Despite an unusually quiet span with no bad news, the price of Bitcoin has struggled since the IRS announced it was property and that gains would be taxed as simple capital gains. After briefly dropping below $450, Bitcoin struggled back to $485 early Wednesday.
In an interesting fit of government honesty, the Federal Reserve Bank of St. Louis issued a report on Bitcoin that was oddly bullish in some aspects. The report recognizes the inherent financial weaknesses of Bitcoin — but does so in a even-handed way.
One of the charges frequently leveled at Bitcoin by regulators is that the cryptocurrency facilitates illegal activities. In the report, the St. Louis Fed recognizes the same can be said about gold or virtually any currency. The report also recognizes that government regulation of Bitcoin itself is nearly impossible. It’s clear from reading this report that some regulators understand the technology better than others.
Bitcoin’s greatest strength — the ability to make large, anonymous transactions — is also turning out to be its greatest weakness. For many reasons, at least a few of which are legitimate, the government doesn’t like people trading large stacks of currency anonymously. Law enforcement is concerned that anonymous transactions can be used to finance criminal activities and drug deals; the IRS is concerned anonymous transactions won’t be reported properly; and Homeland Security is worried anonymous transactions would be used to fund terrorist activities. All those are, to a greater or lesser extent, reasonable concerns.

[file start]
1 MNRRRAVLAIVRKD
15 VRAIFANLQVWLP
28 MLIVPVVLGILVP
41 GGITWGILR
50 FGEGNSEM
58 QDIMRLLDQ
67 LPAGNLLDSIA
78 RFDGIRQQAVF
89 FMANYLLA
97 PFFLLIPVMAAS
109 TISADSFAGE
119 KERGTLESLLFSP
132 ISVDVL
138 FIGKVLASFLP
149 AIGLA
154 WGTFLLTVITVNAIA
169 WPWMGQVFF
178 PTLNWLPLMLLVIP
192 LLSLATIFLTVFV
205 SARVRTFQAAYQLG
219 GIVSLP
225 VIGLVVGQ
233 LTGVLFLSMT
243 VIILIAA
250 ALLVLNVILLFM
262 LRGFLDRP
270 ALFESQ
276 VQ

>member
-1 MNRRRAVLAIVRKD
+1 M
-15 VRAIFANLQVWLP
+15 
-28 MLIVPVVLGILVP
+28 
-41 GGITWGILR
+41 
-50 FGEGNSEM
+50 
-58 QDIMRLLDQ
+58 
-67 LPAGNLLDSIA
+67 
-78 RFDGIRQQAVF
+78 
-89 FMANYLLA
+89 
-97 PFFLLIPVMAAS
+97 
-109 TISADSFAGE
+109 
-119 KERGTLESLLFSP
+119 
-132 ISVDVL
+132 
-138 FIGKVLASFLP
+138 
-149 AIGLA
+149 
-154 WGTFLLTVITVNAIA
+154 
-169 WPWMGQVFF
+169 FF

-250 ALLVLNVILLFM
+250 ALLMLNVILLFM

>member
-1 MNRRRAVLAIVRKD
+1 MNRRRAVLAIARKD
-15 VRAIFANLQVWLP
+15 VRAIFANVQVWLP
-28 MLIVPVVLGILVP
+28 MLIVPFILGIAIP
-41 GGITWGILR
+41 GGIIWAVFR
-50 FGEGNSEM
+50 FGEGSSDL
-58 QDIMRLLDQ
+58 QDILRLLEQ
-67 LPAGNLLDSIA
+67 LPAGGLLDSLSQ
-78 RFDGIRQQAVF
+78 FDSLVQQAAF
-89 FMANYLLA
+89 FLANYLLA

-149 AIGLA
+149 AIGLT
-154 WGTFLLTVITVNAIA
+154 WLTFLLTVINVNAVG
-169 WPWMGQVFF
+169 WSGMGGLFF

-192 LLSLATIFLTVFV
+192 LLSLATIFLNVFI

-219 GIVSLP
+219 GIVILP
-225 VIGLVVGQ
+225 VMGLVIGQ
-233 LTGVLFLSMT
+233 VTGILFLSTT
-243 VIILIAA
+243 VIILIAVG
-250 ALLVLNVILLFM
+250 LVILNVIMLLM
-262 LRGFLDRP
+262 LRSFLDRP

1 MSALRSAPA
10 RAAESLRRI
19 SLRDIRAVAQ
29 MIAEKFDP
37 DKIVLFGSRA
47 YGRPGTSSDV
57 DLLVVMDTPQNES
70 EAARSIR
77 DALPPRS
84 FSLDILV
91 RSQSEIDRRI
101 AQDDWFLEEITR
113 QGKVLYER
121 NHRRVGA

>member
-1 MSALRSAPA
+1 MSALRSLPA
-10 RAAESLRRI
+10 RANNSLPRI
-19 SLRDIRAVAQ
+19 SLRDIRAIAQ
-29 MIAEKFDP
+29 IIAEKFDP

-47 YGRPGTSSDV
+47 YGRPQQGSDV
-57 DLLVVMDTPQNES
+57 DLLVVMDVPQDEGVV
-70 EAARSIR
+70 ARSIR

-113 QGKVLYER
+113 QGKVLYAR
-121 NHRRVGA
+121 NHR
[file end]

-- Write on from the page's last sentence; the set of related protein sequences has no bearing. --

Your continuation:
The chances of the Bitcoin community altering any aspect of the transaction, mining, or storage systems to accommodate the concerns of regulators, law enforcement, or the mainstream financial industry are exactly zero. Bitcoin was designed specifically to thwart any attempt by those institutions to co-opt it, or to pierce the veil of encrypted anonymity.
That’s why price weakness, like we’ve seen lately in the Bitcoin market, is largely shrugged off by the community. They don’t care if Bitcoin loses value as the rest of the world measures it — the cryptocurrency has value to them because they use it. While that sounds circular, that is the underlying value of Bitcoin — the users, not the intrinsic value of the commodity. Ultimately the Bitcoin process may be more valuable than the product itself.
Bitcoin’s ledger of transactions, the “block chain,” is not designed to support auditing or to conform to reporting standards. Yet, when the block chain is viewed as a mechanism for verifying and transferring ownership, it’s a frictionless marvel of technology.
Even if Bitcoin disappears from the financial play of history, it’s likely the block chain will live on, adapted to the transfer of ownership of a myriad of different products and services. Properly implemented block chain technology could speed financial transactions across borders, virtually eliminating middlemen institutions. Block chain technology could also be applied to big ticket items to enable fractional ownership. That is roughly the same concept as a mortgage or lien holder, only far easier to implement and track.
For the meantime the block chain technology remains wrapped up with Bitcoin, which is currently losing favor in some circles — and the price is only slowly coming back. Whether prices hold at current levels, or end up sliding further, will depend on the health, legitimacy, and security of the exchanges. There are currently a lot of investors willing to put up a lot of money to secure the future of Bitcoin and we don’t, as yet, have any idea how that process is going to play out.
Until the IRS rules are clarified, Bitcoin traders will likely keep their fortunes offline in cold storage, avoiding any reporting requirements for the time being. Don’t expect any big price moves until the dust settles on the cryptocurrency landscape. Right now, for the Bitcoin world, the strategy is to wait and watch.